Sensei Jocelyn Chang demonstrates a jiu-jitsu armbar on Sensei William Ford of the Kaizen Dojo.

Burbank.–Jocelyn Santos Chang, one of the first women to receive a black belt in Brazilian jiu-jitsu, was recognized for her outstanding dedication to the martial arts at the Martial Arts History Museum Honor Awards on Sept. 6 in Burbank.

Chang, a Filipina American who has studied the South American martial art for nearly 20 years, was nominated by Sensei William Christopher Ford, chief instructor of the Kaizen Dojo in Torrance, and received her award from museum president Michael Matsuda and film director Art Camacho.

“Jocelyn Santos Chang is an amazing woman and a wonderful example of what dedication to the martial arts can bring to an individual,” said Ford.

Chang first became interested in the martial arts while she was a student at Cal Poly Pomona. Because she worked full-time during the day, she attended evening classes and was concerned about her safety on campus. She researched several styles of striking arts, including kickboxing, karate and tae kwon do, but felt that they would not be effective for her, because of her petite build and their reliance on strength behind strikes and kicks.

It was not until she was introduced to Braziilian jiu-jitsu that Chang found the art she was looking for.

Chang accepts the Martial Arts History Museum Honor Award from President Michael Matsuda.

It was a 1994 birthday gift of a Rape Safe class at Gracie Jiu-Jitsu from her then-fiance Glenn Chang that changed her life. She quickly discovered, after her initial hesitation, that the art’s emphasis on timing and leverage made it perfect for a smaller individual.

After the Rape Safe classes were over, she continued training seriously at the Machado Jiu-Jitsu Academy. Chang received her blue belt from Chris Haueter in 1996 and was then promoted to purple belt by Leka Vieira, the first female world champion, in 2003. When Vieira opened her own academy in Torrance in 2004, Chang followed to continue her training.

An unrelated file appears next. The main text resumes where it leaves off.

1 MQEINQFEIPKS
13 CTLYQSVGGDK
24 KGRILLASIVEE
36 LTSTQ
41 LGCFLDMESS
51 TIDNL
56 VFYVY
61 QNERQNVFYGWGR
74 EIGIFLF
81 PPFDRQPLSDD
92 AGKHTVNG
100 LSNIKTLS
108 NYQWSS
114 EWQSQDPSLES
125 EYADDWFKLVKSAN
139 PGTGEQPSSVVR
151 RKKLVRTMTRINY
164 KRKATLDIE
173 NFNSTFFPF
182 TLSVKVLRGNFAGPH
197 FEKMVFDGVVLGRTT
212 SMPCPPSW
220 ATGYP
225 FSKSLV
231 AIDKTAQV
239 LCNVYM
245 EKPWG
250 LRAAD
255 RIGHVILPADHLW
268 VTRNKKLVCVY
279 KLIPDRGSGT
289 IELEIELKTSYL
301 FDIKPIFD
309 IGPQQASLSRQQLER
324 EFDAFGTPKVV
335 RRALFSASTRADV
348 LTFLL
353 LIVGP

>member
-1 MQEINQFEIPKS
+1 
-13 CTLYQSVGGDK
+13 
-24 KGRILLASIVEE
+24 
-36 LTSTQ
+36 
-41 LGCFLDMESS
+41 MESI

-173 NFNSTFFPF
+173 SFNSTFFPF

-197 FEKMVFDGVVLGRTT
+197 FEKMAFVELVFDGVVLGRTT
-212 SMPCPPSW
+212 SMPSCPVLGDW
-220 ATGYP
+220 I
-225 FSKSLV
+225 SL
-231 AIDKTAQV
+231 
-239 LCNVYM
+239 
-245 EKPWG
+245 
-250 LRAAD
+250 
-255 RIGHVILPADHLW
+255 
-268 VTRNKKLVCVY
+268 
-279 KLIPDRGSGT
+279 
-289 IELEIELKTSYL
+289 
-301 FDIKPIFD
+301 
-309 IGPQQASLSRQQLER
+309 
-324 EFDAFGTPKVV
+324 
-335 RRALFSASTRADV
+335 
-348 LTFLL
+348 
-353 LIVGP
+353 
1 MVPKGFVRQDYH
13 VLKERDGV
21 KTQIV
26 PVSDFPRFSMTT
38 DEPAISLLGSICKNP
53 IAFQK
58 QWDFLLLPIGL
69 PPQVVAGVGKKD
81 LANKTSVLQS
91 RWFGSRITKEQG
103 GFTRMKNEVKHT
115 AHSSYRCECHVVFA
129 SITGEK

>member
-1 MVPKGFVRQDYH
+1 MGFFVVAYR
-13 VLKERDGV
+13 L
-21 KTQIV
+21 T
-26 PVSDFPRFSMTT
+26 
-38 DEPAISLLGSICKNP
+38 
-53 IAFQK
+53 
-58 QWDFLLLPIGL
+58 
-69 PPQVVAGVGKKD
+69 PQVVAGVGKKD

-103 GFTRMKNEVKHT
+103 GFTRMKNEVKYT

Continuing her hard work, Chang earned her brown belt that same year, and in 2005 she received her black belt from Vieira with the assistance of Ronaldo “Jacare” Souza. With this goal realized, she began to give back to the art, assisting Vieira in teaching children’s and women’s classes.

Chang also competed in a number of tournaments, including the U.S. Pan American Jiu-Jitsu Championships, winning silver and bronze medals in the sport.

In 2007, Chang and her husband took over the Vieira academy, renaming it Let’s Roll Jiu-Jitsu Academy. She continued teaching at the academy until July 2009, when she took a medical leave of absence from teaching to battle breast cancer. In September 2009 she underwent a bilateral mastectomy. Because of her high fitness level, she began to show strong signs of recovery the next day.

Chang credits her many years of training for helping her to develop the physical and mental strength needed to deal with the chemotherapy and radiation treatments.

Today, Chang is a cancer survivor and supports events to help find a cure for cancer. She continues teaching and attributes her perseverance and tenacious spirit to healthy living, staying active and to the martial arts.

“I’m feeling blessed by being inducted in the Martial Arts History Museum,” said Chang at the awards ceremony. “Thank you, Michael Matsuda, for putting together an event for all martial artists to be recognized. It was so humbling being surrounded by the talented people you brought together to celebrate and honor.”

The Martial Arts History Museum opened in 1999 and is dedicated to providing an educational, cultural and artistic experience about the martial arts to visitors from around the world. The museum details how the Asian martial arts have become a part of American culture and history and the influence they have had on the media arts.

The museum presents the Honor Awards to “honor and pay tribute to those key individuals that have excelled above and beyond all expectations and have helped perpetuate the martial arts in a positive way.”

For more information about Let’s Roll Jiu-Jitsu, visit To learn more about the Martial Arts History Museum, visit

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